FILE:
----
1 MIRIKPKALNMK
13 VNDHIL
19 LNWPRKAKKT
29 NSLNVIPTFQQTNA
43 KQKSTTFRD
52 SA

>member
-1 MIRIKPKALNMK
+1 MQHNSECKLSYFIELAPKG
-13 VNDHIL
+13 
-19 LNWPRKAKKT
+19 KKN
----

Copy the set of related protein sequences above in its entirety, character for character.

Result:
1 MIRIKPKALNMK
13 VNDHIL
19 LNWPRKAKKT
29 NSLNVIPTFQQTNA
43 KQKSTTFRD
52 SA

>member
-1 MIRIKPKALNMK
+1 MQHNSECKLSYFIELAPKG
-13 VNDHIL
+13 
-19 LNWPRKAKKT
+19 KKN